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Florida sets new state coronavirus death record with 132

  • BOB SELF/THE FLORIDA TIMES-UNION VIA ASSOCIATED PRESS
                                Registered Nurse Laure Hale wrote on her car as she prepared to take part in a motorcade protest to the Duval County School Board building, today, in Jacksonville, Fla. Duval County teachers and their supporters gathered in a parking lot before they drove to the Duval County School Board Building and protest plans of starting the upcoming school year with the rate of COVID-19 infections hitting record rates in Jacksonville.

    BOB SELF/THE FLORIDA TIMES-UNION VIA ASSOCIATED PRESS

    Registered Nurse Laure Hale wrote on her car as she prepared to take part in a motorcade protest to the Duval County School Board building, today, in Jacksonville, Fla. Duval County teachers and their supporters gathered in a parking lot before they drove to the Duval County School Board Building and protest plans of starting the upcoming school year with the rate of COVID-19 infections hitting record rates in Jacksonville.

FORT LAUDERDALE, Fla. >> Florida recorded 132 coronavirus deaths today, a one-day record for the state that has a possible caveat but also is in line with its skyrocketing fatality rate over the past week and its rapidly growing number of cases over the last month.

The 132 deaths is a 10% jump over the previous record of 120 set just Thursday. However, today’s total likely includes deaths that happened Saturday or Sunday but were not reported by hospitals until Monday.

Still, Florida’s rolling seven-day average is now 81 deaths per day, currently the second-highest in the country behind Texas, and double the 39 the state averaged two weeks ago and nearly triple the 30 per day averaged a month ago.

Doctors had been predicting that a surge in deaths would follow Florida’s jump in daily reported cases, from about 2,000 a day a month ago to more than 12,000 now. The growing caseload is partly driven by increased testing, but a larger percentage of tests are coming back positive, jumping from 6% a month ago to more than 18%.

Almost all people infected with coronavirus survive, but those who do succumb usually die two or more weeks after they are first diagnosed.

Florida’s death toll is nowhere near the national record. When COVID-19 was ravaging New York three months ago, it recorded 799 deaths on April 9 and had a top seven-day average of 763 deaths on April 14. New York now has one of the nation’s lowest death rates per capita, recording 10 per day over the last week.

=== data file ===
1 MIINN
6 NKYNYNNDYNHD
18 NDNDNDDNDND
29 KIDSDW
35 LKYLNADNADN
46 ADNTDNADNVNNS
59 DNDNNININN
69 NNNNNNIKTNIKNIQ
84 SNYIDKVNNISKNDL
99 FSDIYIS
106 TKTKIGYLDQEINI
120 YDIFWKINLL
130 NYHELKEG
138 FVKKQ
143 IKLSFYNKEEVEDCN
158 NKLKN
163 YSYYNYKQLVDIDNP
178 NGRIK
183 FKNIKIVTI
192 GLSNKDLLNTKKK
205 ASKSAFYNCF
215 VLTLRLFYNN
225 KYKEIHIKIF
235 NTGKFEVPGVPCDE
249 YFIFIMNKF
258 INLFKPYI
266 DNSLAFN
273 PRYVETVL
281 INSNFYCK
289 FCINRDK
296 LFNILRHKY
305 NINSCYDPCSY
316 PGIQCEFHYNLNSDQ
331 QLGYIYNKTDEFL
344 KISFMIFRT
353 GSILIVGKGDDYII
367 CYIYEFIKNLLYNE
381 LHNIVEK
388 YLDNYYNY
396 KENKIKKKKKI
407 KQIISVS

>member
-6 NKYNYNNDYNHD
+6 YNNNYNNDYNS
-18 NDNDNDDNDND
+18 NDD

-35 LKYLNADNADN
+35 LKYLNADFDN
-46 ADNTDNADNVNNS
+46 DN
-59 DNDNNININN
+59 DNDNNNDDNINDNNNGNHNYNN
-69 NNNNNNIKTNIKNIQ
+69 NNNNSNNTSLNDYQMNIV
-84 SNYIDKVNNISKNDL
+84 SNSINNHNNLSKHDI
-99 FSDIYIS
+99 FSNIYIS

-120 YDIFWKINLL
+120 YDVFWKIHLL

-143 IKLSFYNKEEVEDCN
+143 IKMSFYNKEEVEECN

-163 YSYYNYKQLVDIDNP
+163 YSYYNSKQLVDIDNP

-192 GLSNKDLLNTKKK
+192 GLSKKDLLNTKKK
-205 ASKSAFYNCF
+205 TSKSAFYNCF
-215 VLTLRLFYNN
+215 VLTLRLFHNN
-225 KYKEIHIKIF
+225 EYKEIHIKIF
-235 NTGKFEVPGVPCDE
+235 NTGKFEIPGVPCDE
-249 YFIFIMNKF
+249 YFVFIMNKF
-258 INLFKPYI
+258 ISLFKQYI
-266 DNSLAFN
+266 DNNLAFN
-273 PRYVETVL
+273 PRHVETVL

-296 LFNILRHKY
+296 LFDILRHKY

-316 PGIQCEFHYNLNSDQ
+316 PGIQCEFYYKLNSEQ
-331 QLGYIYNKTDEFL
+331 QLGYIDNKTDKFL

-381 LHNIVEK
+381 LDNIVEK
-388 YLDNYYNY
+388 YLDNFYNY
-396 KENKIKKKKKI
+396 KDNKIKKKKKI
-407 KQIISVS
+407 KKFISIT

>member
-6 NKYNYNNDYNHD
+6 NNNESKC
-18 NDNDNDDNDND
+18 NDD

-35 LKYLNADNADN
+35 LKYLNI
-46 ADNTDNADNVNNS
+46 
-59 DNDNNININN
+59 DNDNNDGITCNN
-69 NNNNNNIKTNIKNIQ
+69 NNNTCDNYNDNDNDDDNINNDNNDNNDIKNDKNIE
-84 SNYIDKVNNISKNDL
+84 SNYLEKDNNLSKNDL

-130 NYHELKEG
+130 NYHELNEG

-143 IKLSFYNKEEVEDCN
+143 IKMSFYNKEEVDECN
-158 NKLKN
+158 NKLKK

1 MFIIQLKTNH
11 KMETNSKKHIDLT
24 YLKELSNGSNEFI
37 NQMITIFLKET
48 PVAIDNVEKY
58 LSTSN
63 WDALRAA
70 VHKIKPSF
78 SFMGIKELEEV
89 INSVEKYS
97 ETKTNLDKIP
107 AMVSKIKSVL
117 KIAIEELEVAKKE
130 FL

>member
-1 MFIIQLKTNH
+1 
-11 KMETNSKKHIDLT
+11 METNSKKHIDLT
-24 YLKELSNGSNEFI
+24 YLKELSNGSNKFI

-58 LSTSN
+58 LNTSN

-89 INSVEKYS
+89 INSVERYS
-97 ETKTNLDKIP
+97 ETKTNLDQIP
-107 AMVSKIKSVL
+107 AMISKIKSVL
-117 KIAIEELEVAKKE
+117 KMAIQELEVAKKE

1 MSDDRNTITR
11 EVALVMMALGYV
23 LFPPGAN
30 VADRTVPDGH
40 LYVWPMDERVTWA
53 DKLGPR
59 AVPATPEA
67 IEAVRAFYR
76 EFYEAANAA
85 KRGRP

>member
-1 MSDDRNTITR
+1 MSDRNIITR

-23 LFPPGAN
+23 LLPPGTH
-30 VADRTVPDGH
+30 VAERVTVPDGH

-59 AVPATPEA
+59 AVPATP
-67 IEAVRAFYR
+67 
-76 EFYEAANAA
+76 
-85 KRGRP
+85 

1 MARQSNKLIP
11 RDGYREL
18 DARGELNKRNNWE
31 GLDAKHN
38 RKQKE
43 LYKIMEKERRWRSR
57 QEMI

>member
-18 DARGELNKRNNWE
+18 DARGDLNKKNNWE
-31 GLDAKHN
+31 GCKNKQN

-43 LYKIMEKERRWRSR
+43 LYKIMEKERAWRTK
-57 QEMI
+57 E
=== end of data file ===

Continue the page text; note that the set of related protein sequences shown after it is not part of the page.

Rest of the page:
Overall, the state has recorded almost 292,000 cases since March 1 and 4,513 deaths. Since the outbreak began, an average of 33 Floridians have died per day from COVID-19, which makes it one of the state’s biggest killers.

Using 2018 Florida Health Department statistics, the last year available, coronavirus’ daily deaths would rank fifth behind heart disease (128 deaths a day), cancer (123), stroke (36), accidental injury (34) and tied with chronic lung disease.

But coronavirus is easily the state’s deadliest infectious disease, killing three times more Floridians than flu/pneumonia (8 a day), AIDS (2) and viral hepatitis (1) combined.

Currently, Florida hospitals are treating 8,253 COVID-19 patients, according to the state health department, and that is causing strain at some facilities.

Dr. David De La Zerda, ICU medical director and pulmonologist at Miami’s Jackson Memorial Hospital, said his and other intensive care units are short-staffed.

“We are seeing right now double the number of what we saw at the peak of the last wave,” De La Zerda said. “If we continue at the same pace, we are going to be out of beds soon.”

Physicians and nurses, he said, were feeling tired after working in the pandemic for several months.

“We will continue to do our job, but it is long hours. It is a lot of work, a lot of burnout, but we are here for our patients. We just hope they do their part outside.”

Palm Beach County nurse Marlyn Hoilette spent four months working at a COVID unit until she tested positive a few weeks ago just as Florida’s cases started spiking.

She’s planning to return to work in a few weeks, but is fearful as the numbers rise to record heights and patients flood their floors that she and other front line workers aren’t being protected. Staffing and protective equipment shortages are in short supply.

Staff who test positive are supposed to return to work after two negative tests, but she said hospitals are desperate for nurses to return and are not following guidelines.

“They’re doing a substandard thing saying if you have one negative (with) no symptoms you could come back and wear a mask. That’s not good,” Hoilette said.

“Nurses are getting sick, nursing assistants are getting sick and my biggest fear is that it seems we want to return folks to work even without a negative test,” she said. “It’s just a matter of time before you wipe the other staff out if you’re contagious, so that is a big problem.”

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